One of the reasons clothing manufacturers appeared to escape unscathed is because of the opaqueness regarding clothing regulations. In short, it’s unclear how much power manufacturers have in the uniform design and creation processes. According to the France 24 article Tokyo Olympics: Female athletes face double standards over uniforms, the International Olympic Committee says that “it’s up to international federations for each individual sport to decide what the appropriate attire for each gender group is.” But the same article notes, “International sports federations don’t make their criteria for athletic uniform regulations public.”
Additionally, the international sports federations were rarely quoted in many news stories. One notable exception was when the International Handball Federation explained its clothing rules after the European Handball Federation fined the Norwegian team “after they wore shorts like their male counterparts instead of bikini bottoms” during the European Beach Handball Championship, which occurred shortly before the Olympics. USA Today quoted International Handball Federation spokeswoman Jessica Rockstroh’s reaction to the controversy as, “We would like to emphasize that we are aware of the global discussion surrounding these uniforms and appreciate any feedback from the community.” The likely reason for the Handball Federation’s public statement could be attributed to pop star Pink who offered to pay the Norwegian team’s fine, which also moved the non-Olympics story from news and sports into the consciousness of the wider populace during the Olympics.
It appears the choice for manufacturers to be silent may have been driven largely by the athletes’ ownership of the decisions being made. For example, U.S. beach volleyball stars “April Ross and Alix Klineman said they prefer the smaller bikinis and could have worn shorts if they had chosen to,” according to USA Today. Star gymnast Simone Biles similarly explained she prefers traditional leotards but stood with the German team’s “decision to wear whatever they please and whatever makes them feel comfortable.”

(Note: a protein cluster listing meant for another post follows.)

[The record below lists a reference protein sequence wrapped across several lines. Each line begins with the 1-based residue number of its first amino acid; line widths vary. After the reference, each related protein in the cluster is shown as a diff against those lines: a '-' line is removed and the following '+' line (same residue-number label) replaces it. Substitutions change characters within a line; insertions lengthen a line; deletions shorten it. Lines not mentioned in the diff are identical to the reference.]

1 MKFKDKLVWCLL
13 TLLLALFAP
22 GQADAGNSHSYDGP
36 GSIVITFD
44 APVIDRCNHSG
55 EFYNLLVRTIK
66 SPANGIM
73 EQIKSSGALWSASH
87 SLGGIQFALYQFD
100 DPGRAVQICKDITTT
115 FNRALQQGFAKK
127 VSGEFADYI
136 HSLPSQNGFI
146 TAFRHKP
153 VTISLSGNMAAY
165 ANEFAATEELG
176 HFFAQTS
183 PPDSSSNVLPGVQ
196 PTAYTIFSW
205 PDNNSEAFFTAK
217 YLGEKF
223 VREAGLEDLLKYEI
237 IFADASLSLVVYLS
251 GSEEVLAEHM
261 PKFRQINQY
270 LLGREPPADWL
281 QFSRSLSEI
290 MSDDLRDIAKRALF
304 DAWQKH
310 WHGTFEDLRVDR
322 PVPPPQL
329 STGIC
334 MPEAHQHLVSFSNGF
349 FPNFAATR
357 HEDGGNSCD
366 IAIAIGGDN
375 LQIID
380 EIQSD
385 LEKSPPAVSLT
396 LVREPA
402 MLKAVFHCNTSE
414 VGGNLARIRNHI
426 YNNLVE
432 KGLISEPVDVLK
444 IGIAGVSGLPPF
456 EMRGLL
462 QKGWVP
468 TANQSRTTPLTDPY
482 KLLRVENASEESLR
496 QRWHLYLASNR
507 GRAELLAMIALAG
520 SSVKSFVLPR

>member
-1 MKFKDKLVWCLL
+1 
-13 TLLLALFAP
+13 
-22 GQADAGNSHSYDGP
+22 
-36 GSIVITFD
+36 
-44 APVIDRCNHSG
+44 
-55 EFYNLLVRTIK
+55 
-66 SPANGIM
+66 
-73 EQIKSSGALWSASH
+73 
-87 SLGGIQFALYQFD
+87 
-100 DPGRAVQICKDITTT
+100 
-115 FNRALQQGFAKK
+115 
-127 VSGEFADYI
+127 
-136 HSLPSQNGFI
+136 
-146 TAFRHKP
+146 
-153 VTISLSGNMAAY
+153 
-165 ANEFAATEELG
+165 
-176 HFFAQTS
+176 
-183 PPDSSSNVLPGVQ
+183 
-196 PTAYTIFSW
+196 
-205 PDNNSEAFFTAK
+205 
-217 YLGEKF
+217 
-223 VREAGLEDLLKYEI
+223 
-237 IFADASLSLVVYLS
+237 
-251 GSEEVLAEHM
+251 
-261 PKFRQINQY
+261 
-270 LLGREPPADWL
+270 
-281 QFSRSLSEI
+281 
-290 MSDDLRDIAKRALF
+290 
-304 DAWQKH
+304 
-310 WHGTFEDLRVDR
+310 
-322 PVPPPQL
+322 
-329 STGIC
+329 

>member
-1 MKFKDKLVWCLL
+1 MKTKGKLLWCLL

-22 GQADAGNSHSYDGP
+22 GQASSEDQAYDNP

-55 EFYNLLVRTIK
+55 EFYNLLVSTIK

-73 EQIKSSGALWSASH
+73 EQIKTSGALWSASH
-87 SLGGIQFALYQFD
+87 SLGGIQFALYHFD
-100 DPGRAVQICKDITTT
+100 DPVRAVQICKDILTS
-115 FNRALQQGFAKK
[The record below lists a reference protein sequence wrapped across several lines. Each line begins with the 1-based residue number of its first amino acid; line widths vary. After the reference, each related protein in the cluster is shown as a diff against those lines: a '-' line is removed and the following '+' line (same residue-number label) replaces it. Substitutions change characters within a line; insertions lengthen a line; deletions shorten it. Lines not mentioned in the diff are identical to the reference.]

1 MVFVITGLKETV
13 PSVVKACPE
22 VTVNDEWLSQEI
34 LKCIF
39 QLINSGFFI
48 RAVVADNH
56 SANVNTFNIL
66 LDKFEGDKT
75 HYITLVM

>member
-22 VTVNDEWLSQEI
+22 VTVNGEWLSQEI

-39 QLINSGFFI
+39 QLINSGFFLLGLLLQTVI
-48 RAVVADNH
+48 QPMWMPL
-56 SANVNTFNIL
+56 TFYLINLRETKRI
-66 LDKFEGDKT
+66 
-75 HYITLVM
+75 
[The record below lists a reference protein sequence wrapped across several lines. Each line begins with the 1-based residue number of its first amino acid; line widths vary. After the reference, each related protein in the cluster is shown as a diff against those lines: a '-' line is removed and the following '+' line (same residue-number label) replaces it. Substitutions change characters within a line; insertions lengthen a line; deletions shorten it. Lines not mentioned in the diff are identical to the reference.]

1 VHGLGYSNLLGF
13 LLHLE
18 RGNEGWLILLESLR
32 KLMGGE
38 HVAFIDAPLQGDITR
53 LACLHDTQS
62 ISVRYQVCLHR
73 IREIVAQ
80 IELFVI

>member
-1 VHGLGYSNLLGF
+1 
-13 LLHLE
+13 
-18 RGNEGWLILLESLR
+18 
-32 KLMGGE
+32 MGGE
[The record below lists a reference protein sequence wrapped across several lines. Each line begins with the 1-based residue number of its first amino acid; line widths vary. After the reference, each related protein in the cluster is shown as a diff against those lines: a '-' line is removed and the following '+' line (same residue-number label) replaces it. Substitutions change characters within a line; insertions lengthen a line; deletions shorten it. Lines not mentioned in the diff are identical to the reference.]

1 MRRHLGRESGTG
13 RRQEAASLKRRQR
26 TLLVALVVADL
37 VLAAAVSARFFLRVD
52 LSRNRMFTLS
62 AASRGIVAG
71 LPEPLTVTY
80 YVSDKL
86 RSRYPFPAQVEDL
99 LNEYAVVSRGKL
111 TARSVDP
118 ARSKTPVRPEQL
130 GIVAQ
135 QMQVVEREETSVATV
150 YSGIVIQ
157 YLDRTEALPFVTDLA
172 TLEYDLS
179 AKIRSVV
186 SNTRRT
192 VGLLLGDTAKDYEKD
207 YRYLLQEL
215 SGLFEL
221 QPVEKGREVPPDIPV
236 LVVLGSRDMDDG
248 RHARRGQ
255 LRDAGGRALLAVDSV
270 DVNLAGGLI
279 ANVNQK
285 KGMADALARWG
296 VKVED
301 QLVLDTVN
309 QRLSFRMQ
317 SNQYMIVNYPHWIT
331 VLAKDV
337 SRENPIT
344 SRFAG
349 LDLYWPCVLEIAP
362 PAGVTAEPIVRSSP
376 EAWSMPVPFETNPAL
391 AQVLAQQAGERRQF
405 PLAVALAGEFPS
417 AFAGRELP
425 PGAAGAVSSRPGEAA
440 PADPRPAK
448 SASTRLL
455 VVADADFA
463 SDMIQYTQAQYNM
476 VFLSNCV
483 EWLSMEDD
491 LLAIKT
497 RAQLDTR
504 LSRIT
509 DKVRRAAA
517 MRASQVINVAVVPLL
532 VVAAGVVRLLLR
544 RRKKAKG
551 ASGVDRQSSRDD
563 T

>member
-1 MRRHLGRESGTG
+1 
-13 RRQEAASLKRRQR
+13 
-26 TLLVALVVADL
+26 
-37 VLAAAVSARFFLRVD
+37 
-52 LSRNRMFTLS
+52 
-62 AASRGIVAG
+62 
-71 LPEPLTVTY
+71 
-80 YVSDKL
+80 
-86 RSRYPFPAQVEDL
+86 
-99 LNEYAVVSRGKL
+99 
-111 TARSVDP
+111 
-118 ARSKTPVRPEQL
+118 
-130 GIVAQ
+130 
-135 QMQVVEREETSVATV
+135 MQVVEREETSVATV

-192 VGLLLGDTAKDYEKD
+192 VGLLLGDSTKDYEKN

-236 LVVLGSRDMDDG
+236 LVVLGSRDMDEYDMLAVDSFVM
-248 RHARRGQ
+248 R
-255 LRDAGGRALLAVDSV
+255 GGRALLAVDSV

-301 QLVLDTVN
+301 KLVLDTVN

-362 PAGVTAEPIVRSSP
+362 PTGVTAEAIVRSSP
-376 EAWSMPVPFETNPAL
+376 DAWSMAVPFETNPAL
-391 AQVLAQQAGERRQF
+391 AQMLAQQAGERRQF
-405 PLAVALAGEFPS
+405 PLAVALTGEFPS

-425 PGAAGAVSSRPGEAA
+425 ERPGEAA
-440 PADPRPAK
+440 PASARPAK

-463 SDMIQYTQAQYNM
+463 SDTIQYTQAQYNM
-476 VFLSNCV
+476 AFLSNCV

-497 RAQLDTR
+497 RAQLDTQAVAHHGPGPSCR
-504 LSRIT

In fact, the only uniform manufacturer quoted (following a thorough news search) appeared to be Biles’ and the U.S. Women’s Gymnastics Team sponsor, GK Elite. In response to the issue, chief commercial officer Matt Cowan indicated: “Would we do it? Absolutely. We have the capabilities of designing it and doing it, and we have done it. But from a consumer demand perspective, we are not there yet.”
Further, while the myriad uniform disputes reached global news and sports media, these problems did not dominate social media. For example, after the Norwegian uniform news was reported, the controversy quickly made its way around the social media platforms. A quick analysis of Reddit and Tumblr indicates the issue of athletes’ body autonomy is not popular among the internet memes and internet popular culture. It’s highly likely that if it weren’t for Pink, popular culture may have remained in the dark about fines associated with uniforms and what constitutes uniform violations.
Overall, not only were apparel companies not called on to make comments regarding the issue of female uniforms, but manufacturers were almost entirely ignored. This suggests that these companies were not at risk of experiencing reputational damage, so making unsolicited comments may have brought attention to issues that weren’t there.
And so while numerous journalists and sports scholars highlighted that men dominate sports institutions, news media missed the opportunity to explore what power do apparel companies have to influence uniform design and support how women choose to clothe their own bodies.